The International Monetary Fund said Kenya’s failure to narrow its fiscal deficit may push up the costs of tapping international credit markets.
East Africa’s biggest economy projected a funding gap of 692 billion shillings ($6.8 billion) for the fiscal year starting in July, Treasury Secretary Henry Rotich said in his budget speech last week. That’s about 9 percent of gross domestic product compared with 7.9 percent this year, according to the Washington-based lender’s resident representative, Armando Morales.
The deficit “is not consistent with fiscal consolidation,” Morales said in an interview on Thursday in the nation’s capital, Nairobi. “The plan was that Kenya would move to a process of fiscal consolidation and that is still our expectation.”
Kenya increased its spending plan by 28 percent to 2.3 trillion shillings for 2016-17. It plans to borrow 225 billion shillings in the domestic market and another 462 billion shillings from external creditors through bonds and concessional loans. The budget deficit has widened since Uhuru Kenyatta became president in 2013 as his government rolled out infrastructure projects including a $3.2 billion railway that’s been the biggest investment in the economy since independence more than half a century ago.
The country should be targeting a reduction in its fiscal deficit of 3 percentage points over the next two years as part of commitments made when the IMF extended a $1.5 billion precautionary facility in March to cushion the economy in times of shocks, the IMF official said. Traditionally, the country spends less than it budgets and a clearer fiscal outlook will emerge later in the year, Morales said.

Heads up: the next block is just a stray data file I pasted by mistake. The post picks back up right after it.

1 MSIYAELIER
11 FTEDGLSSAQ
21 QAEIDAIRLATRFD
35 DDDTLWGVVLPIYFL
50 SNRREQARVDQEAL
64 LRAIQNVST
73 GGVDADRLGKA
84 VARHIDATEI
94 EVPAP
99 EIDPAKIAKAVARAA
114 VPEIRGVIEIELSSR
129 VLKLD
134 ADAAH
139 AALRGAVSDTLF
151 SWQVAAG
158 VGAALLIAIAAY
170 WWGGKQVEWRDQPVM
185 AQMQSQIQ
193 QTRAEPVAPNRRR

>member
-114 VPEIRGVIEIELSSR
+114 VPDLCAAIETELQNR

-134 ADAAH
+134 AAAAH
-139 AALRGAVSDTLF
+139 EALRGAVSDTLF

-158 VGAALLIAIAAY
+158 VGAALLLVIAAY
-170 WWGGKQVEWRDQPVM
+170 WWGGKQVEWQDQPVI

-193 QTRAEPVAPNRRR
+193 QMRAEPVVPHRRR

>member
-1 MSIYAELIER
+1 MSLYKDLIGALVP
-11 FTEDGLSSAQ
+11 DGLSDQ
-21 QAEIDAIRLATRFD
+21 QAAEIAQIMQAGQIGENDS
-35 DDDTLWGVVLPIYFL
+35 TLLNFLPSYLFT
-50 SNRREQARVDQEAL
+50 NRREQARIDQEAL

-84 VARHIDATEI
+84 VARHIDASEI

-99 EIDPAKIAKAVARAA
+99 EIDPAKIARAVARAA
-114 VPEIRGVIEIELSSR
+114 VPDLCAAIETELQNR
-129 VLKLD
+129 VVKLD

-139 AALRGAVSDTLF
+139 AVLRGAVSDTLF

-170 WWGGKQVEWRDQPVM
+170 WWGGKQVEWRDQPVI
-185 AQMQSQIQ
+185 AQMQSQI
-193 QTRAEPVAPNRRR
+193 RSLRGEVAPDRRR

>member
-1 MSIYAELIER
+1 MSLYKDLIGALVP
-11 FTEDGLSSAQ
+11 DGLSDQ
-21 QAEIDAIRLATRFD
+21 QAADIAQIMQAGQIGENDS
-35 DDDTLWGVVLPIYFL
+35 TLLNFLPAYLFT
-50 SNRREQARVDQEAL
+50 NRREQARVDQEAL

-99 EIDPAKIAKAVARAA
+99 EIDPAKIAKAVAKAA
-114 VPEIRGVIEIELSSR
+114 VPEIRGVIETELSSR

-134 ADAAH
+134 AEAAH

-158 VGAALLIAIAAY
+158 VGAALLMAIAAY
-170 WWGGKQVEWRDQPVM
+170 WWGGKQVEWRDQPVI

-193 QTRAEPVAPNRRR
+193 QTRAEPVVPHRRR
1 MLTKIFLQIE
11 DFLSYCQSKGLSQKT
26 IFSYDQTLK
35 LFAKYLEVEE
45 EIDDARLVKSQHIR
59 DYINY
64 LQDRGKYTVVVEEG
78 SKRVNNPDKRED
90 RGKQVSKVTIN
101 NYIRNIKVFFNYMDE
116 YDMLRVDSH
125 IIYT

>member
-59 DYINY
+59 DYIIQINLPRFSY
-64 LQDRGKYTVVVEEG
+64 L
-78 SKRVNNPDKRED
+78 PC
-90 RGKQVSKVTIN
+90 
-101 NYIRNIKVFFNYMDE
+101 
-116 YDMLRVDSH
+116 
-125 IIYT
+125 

Kenya has “a more positive story” than other frontier markets and investors still have an appetite for the $61-billion economy, Morales said. The ballooning deficit will, however, make for tougher negotiations when the government starts discussions for foreign debt, he said.
As long as the deficit announced by the government is larger than it was the previous year, “it would be more difficult to approach creditors in global markets,” he said. “That doesn’t mean that they won’t have access, but that normally translates into more expensive financing.”
Domestic Treasury yields have dropped to almost three-year lows as a banking crisis following the collapse of three small lenders has caused big banks to seek the safety of government securities. The return on Kenya’s three-month Treasury bill has fallen 337 basis points this year to 7.3 percent, the lowest since July 2013, according to central bank data. The government still has choices for raising external debt and can borrow cheaply from its liquid local markets, Morales said.
Kenya raised $2.82 billion at debut Eurobond sales in 2014 and is reviving plans to tap the bonds market again. Rotich held a no-deal roadshow in London in April and plans more in the U.S. to weigh investor sentiment. The country also raised $750 million in a syndicated loan to alleviate a cash crunch last year and another $600 million from China.
Yields on the dollar-bond due June 2024 were at 8.5 percent on Thursday from as high as 9.8 percent in mid-January.
“I don’t think availability will be a problem,” Morales said. “It’s the terms of financing and the risks that is higher, because vulnerability to adverse global developments will be a bit higher the larger the deficit is.”